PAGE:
REUTERS: Occidental signs controversial $50 million Peru oil deal
LIMA, Peru — North American oil companies Occidental Petroleum Corp., Amerada Hess Corp., and Talisman Energy Inc. agreed Monday to invest $50 million to drill for oil in Peru's northern jungle region, despite fierce resistance from indigenous groups and environmentalists.
The exploration deal in Block 64 on the Peru-Ecuador border marks the return of major oil companies to Peru, which is trying to win foreign investment to develop its energy fields buried deep beneath the rain forest.
But conservationists and local Achuar tribes say oil exploration and exploitation will damage one of the world's most biodiverse tropical habitats and destroy indigenous cultures that have minimal contact with the outside world.
U.S.-based Occidental and Amerada and Canada's Talisman won a contract to exploit 2,357,385 acres (954,000 hectares) and have already began drilling.
"We started drilling on August 2 to a depth of 5,000 feet (1,524 meters) and we hope to find oil or gas by the end of the year," Occidental's representative in Peru, Jorge Perez, told reporters. "We plan to open a second well soon and we aim for results there by mid-2005," he added.
The three companies expect to invest $20 million in each well and another $10 million in seismic studies.
Occidental, which has a 50 percent share in the Block 64 exploration, is also negotiating a contract with Amerada and Talisman to explore in the adjacent Block 101, Perez said.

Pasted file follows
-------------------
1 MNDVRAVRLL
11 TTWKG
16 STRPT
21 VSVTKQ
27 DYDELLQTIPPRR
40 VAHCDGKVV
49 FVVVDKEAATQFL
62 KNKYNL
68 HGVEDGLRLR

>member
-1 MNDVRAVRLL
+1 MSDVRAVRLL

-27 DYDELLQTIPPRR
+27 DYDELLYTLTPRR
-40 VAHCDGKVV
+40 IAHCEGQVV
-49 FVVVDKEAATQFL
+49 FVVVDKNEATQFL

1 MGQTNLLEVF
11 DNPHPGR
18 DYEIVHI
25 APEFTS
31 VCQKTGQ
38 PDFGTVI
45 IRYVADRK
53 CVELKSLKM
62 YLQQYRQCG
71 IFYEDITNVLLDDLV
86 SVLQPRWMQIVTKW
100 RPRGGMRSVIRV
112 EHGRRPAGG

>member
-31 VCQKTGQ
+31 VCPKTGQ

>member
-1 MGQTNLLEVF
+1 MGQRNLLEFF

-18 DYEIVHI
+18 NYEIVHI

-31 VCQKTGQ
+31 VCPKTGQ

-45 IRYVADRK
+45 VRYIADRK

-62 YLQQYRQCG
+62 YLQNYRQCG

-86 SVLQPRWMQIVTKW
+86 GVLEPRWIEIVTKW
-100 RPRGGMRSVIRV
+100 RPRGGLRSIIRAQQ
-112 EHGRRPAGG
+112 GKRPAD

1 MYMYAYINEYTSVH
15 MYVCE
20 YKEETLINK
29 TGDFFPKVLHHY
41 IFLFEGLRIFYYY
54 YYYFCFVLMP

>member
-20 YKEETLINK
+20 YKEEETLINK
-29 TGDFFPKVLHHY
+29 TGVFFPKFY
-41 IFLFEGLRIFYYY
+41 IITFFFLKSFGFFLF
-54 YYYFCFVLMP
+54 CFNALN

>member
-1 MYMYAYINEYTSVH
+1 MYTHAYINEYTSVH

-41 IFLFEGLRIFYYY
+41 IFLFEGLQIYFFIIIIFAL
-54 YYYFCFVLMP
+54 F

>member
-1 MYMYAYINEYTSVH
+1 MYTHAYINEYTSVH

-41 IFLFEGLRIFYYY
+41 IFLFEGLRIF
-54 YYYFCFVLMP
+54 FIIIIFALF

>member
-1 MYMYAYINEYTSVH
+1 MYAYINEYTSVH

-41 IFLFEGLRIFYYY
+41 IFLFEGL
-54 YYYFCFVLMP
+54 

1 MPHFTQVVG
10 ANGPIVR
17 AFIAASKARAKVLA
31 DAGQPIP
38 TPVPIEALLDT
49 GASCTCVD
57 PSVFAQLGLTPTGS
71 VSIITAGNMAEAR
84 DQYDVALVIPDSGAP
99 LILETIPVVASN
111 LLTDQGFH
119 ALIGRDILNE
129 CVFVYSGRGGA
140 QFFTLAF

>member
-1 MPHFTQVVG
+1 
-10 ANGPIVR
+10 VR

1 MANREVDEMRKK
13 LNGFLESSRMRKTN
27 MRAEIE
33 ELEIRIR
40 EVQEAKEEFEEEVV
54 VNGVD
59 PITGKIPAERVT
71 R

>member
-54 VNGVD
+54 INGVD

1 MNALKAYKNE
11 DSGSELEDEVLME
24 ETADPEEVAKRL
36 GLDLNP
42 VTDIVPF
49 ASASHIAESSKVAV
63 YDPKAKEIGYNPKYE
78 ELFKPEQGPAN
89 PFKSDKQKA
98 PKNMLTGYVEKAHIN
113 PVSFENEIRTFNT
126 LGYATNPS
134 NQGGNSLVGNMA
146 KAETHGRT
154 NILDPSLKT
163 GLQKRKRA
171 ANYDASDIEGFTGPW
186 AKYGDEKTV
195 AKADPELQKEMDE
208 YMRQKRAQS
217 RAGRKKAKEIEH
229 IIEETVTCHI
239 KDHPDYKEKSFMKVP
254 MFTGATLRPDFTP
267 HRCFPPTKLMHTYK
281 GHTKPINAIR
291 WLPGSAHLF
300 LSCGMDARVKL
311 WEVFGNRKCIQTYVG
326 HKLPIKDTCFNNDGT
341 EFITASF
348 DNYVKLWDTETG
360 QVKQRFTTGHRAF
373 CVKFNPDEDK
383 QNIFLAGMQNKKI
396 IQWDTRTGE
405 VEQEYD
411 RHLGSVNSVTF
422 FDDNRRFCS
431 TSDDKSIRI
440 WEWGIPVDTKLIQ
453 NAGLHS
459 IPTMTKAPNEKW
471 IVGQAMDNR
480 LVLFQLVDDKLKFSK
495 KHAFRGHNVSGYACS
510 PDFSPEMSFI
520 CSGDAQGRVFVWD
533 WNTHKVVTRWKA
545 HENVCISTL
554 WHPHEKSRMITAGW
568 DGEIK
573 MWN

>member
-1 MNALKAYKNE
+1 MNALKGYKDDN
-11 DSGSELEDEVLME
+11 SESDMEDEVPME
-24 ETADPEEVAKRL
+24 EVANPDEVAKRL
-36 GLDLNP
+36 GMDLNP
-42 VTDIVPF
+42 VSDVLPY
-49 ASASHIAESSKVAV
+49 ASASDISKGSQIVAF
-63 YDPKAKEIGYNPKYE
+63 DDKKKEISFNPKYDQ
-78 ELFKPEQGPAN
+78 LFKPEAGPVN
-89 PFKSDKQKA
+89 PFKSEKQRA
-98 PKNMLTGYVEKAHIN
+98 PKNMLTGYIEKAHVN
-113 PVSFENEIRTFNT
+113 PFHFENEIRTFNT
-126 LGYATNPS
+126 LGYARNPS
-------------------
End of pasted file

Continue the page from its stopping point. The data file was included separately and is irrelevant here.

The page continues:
But the 6,000-strong Achuar tribe has threatened an armed struggle using traditional weapons against oil exploration. U.S. energy group Burlington Resources Inc. pulled out of Block 64 in December because of indigenous resistance.
The Achuars, who lobbied Congress to annul the concession, say past work by Occidental in the 1980s poisoned ground water supplies and has killed dozens of elderly Achuars.
Occidental, which says it spent $7 million cleaning up after it left, said Monday it was planning an exhaustive environmental impact study.
"We want the best possible relationship with the native communities and we are working toward that," Perez said.
Peru is eyeing energy exports as a key driver for its $60 billion economy and last week celebrated the arrival of its huge Camisea gas reserves in Lima, two decades after they were discovered in the southern jungle.
Once an oil exporter in the 1970s, Peru's energy potential has been largely untapped because few companies have found hydrocarbons and Peru has done little to promote exploration. But foreign companies have been showing more interest since a royalty on exploration was recently cut to 5 percent.
Meanwhile, the government hopes Camisea will turn Peru into a net energy exporter and natural gas exports to Mexico are expected to start in 2008 or 2009.